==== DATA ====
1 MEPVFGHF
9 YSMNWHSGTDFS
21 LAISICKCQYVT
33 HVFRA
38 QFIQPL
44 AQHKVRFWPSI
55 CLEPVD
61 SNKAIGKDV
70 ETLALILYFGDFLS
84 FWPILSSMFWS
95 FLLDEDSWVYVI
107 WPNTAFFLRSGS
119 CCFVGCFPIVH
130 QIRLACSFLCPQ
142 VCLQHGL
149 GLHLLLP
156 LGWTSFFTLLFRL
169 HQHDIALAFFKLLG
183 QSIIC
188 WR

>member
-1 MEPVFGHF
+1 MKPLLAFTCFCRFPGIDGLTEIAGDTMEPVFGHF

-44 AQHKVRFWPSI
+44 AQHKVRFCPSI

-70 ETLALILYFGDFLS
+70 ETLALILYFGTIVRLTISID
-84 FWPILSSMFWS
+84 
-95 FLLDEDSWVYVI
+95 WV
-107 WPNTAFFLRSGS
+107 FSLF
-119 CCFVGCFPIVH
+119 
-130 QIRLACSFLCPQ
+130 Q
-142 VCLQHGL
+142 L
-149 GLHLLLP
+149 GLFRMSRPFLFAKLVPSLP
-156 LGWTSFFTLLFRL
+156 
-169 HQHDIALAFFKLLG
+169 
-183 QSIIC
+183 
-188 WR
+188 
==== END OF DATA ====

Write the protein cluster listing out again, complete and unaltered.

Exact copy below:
1 MEPVFGHF
9 YSMNWHSGTDFS
21 LAISICKCQYVT
33 HVFRA
38 QFIQPL
44 AQHKVRFWPSI
55 CLEPVD
61 SNKAIGKDV
70 ETLALILYFGDFLS
84 FWPILSSMFWS
95 FLLDEDSWVYVI
107 WPNTAFFLRSGS
119 CCFVGCFPIVH
130 QIRLACSFLCPQ
142 VCLQHGL
149 GLHLLLP
156 LGWTSFFTLLFRL
169 HQHDIALAFFKLLG
183 QSIIC
188 WR

>member
-1 MEPVFGHF
+1 MKPLLAFTCFCRFPGIDGLTEIAGDTMEPVFGHF

-44 AQHKVRFWPSI
+44 AQHKVRFCPSI

-70 ETLALILYFGDFLS
+70 ETLALILYFGTIVRLTISID
-84 FWPILSSMFWS
+84 
-95 FLLDEDSWVYVI
+95 WV
-107 WPNTAFFLRSGS
+107 FSLF
-119 CCFVGCFPIVH
+119 
-130 QIRLACSFLCPQ
+130 Q
-142 VCLQHGL
+142 L
-149 GLHLLLP
+149 GLFRMSRPFLFAKLVPSLP
-156 LGWTSFFTLLFRL
+156 
-169 HQHDIALAFFKLLG
+169 
-183 QSIIC
+183 
-188 WR
+188 